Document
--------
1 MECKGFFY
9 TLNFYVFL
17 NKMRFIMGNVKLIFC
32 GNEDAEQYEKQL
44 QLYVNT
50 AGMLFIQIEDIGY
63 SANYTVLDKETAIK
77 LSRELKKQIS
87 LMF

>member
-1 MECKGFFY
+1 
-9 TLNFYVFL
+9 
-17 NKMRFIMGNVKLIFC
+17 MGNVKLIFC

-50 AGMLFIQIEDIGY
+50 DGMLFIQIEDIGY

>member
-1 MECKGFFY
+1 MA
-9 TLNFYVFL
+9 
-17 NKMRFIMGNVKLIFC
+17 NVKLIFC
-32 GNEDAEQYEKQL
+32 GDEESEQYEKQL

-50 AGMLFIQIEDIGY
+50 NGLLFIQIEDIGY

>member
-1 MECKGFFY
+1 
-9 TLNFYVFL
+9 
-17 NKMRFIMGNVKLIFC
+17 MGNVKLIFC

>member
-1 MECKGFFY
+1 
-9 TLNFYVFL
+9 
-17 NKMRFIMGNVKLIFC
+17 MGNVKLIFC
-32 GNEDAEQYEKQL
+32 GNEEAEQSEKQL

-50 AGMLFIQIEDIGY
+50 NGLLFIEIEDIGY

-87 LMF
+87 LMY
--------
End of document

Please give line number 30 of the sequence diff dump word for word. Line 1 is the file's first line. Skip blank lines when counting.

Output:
>member